The Psycho-Social Lives of Diagnostic Algorithms

Friday, 20 July 2018: 11:00
Oral Presentation
China MILLS, University of Sheffield, United Kingdom
Eva HILBERG, University of Sheffield, United Kingdom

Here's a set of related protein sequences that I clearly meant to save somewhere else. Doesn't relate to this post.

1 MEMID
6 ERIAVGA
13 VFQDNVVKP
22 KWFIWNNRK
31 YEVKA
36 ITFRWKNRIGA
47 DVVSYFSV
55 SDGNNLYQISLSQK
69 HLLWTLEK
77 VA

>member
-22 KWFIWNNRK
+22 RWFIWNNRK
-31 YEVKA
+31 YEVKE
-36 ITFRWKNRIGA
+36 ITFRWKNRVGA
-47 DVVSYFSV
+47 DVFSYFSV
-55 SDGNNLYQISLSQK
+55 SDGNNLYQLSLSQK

Increasingly, digital technology is used to collect mental health data, to diagnose mental health problems, and as a route of mental health intervention and clinical management. This paper explores the relationship between the quantification and digitization of mental health in India, conceiving of both as ‘human technologies’ that fold into each other to construct mental health as amenable to technological intervention, and act as key drivers in global advocacy to make mental health count. This paper draws upon preliminary findings from fieldwork on the psychosocial life of diagnostic algorithms in India, highlighting the different dimensions of the conception, dissemination, use, and appropriations of diagnostic tools. By emphasizing the psychological impact of these medical tools, this approach does not only trace the ‘social lives’ of medical knowledges and conceptions, but also directs attention to effects on individual and collective notions of health and well-being, and imaginaries of ‘medicine’. The paper reflects on the different imaginaries of mental health and medicine enacted in the conception of these algorithms and in their use - the psycho-social lives of diagnostic algorithms. Here, a technological calculability and rationality of mental health encounters the vagaries of locally specific implementation efforts, and different notions of the medical encounter. This includes exploring potential preferences of pharmaceutical treatment over other treatment alternatives, and different notions of medical advice and public education around mental health. The paper seeks to overall address the question of how the supposed algorithmic rationalization of mental health diagnosis gets mediated in different practices and cultural contexts.